If you've ever dreamed yourself back to those good old days when Vampire: The Masquerade was the hottest thing you could play on your PC, then you might have been starving for another experience like that, and you might have also been disappointed by the vampire-themed games that you've played since. If that's you then you might want to keep an eye out for Vampyr, a game from the Paris-based studio Dontnod which not only lets you become a bloodthirsty night crawler, but also lets you decide the fate of a whole community of innocent people.
Behind closed doors at E3, publisher Focus Home Entertainment held a presentation and give us an extensive demonstration of the game. The main protagonist, Doctor Jonathan Reid, is the quiet type, then again, he's also both a vampire and a doctor. He might be a nice guy and, as a medical practitioner, he might have sworn an oath to inflict no harm on his patients, and even though he seems friendly enough, at the end of the day he's still a vampire, and this inner conflict will be a big part of both gameplay and the story.
Vampyr takes place in London circa 1918, and Spanish Flu is everywhere, killing off whole families as it sweeps through the city. As a doctor it will be Reid's job to help as many people as he possibly can, however, it will be up to you to decide how and when to help, and if you want to focus on other tasks and ignore the needy, you can. You operate out of a hospital (pardon the pun), which also happens to be neutral ground where vampire hunters aren't allowed to hunt and kill you. We don't know the details of the story just yet, but we expect some twists and turns, and that you will have to make a couple of difficult decisions on behalf of Dr Reid.
"So you will encounter vampires in the game, obviously," lead level designer Florent Guillaume said on the topic of vampires when we spoke to him at E3. "You're one of them. Some of them are friends, you will meet some friend vampires who will help you throughout your quest and your adventure, and you will also find enemies. And there [are] not only vampires - the game is supernatural, [a] fantastic part of the game. There are humans facing you, they are vampire hunters [...] trying to clean the city of this beast."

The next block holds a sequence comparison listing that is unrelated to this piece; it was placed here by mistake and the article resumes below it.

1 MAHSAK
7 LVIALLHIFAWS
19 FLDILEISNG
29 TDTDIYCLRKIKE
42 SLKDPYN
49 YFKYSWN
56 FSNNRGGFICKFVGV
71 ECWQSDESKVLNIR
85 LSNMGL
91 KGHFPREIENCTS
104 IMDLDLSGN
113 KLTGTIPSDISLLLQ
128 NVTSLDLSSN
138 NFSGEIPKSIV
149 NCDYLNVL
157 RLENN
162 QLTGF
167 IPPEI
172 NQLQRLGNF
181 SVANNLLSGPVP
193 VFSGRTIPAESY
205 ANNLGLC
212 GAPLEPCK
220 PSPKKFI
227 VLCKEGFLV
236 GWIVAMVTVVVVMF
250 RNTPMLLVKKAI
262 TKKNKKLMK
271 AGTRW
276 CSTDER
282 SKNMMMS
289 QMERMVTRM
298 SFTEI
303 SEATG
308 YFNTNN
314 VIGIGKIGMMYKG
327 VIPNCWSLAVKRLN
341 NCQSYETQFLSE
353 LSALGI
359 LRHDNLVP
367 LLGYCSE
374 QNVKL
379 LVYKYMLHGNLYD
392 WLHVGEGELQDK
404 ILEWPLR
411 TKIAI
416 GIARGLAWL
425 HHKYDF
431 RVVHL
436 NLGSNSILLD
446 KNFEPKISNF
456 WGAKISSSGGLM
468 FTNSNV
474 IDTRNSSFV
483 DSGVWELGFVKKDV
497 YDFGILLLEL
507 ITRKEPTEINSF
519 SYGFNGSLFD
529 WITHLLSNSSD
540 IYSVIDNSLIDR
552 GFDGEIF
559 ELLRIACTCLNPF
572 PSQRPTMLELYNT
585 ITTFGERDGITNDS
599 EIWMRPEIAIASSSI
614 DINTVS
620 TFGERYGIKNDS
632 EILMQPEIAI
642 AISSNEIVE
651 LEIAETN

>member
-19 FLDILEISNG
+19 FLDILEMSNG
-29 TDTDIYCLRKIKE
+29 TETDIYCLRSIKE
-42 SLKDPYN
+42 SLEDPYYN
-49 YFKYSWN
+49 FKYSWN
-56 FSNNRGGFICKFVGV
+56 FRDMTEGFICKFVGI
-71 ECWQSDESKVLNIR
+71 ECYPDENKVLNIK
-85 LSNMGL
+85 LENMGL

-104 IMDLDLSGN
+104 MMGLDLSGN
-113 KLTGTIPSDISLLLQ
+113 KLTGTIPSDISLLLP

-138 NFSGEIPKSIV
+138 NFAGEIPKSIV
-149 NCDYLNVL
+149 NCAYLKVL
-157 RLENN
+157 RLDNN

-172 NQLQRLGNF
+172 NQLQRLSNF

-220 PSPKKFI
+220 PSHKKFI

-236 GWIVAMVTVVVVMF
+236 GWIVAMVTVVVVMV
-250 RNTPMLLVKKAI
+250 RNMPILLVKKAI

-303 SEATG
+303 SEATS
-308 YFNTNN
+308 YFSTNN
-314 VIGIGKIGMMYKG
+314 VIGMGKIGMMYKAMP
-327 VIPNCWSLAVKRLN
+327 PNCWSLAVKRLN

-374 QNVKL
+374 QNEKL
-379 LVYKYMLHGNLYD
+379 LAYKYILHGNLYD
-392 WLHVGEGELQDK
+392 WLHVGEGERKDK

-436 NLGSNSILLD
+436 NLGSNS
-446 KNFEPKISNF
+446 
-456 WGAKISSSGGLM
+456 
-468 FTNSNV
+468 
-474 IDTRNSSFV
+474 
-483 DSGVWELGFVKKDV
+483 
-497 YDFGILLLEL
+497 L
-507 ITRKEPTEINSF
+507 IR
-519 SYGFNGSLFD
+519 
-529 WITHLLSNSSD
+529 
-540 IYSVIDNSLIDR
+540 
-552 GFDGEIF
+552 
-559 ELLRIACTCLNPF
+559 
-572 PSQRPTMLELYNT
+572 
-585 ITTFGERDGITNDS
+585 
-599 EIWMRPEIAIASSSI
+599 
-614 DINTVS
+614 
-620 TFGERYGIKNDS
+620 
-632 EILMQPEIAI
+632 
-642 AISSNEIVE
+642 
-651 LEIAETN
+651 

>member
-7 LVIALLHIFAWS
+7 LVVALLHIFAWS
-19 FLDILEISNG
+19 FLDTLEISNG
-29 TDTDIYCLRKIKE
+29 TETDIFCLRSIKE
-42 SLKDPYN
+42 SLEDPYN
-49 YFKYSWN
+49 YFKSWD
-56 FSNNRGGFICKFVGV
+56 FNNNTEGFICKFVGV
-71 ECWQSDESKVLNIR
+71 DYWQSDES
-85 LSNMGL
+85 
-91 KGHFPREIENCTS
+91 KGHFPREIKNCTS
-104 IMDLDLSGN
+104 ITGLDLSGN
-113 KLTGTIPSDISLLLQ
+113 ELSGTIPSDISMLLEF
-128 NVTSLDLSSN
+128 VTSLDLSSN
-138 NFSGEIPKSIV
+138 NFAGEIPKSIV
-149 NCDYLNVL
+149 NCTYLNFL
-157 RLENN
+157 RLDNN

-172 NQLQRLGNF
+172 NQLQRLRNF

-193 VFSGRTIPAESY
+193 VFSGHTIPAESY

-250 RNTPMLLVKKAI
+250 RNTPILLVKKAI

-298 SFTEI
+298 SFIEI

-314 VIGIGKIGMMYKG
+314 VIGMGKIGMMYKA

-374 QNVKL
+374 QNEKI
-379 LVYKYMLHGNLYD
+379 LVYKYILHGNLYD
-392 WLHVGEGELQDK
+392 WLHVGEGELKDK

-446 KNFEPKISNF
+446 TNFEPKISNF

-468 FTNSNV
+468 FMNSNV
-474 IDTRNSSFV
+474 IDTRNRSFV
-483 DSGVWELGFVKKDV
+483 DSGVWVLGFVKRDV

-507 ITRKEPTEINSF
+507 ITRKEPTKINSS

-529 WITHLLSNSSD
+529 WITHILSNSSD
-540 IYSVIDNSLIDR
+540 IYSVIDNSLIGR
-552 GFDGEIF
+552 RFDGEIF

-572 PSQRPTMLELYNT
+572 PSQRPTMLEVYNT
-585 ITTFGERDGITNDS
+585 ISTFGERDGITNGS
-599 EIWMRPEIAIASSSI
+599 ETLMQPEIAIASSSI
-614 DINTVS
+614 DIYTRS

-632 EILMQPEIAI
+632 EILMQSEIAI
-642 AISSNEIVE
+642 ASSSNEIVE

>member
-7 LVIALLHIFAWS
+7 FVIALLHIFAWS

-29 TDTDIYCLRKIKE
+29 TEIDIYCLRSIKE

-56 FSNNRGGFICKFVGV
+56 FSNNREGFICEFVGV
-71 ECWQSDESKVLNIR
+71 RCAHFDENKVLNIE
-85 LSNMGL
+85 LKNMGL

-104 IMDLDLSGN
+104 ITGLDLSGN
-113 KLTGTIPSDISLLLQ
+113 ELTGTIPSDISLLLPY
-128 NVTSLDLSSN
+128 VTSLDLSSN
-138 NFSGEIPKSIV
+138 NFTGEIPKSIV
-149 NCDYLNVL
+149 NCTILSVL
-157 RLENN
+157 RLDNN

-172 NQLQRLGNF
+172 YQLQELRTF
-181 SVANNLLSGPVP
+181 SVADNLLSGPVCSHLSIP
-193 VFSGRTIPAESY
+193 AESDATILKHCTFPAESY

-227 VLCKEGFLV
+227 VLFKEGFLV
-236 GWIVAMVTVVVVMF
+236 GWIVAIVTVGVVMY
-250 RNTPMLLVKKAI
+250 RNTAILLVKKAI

In traditional role-playing fashion, Vampyr comes with quests, side missions, and a complex and detailed levelling system. During the course of the game, you will have to spend experience points on different talents and abilities to make Dr Reid more powerful and efficient. This is where Vampyr gets interesting, as in order to gain experience you can't just venture out and kill people, and then level up Reid in the traditional way. Instead, you will have to consume somebody, and depending on how pure that person is/was, the more or less power you will gain. The thing is that for every human you kill the overall wellbeing of London will go down, making everything a balancing act. Kill too many people and the city will suffer, kill too few and your powers will not evolve.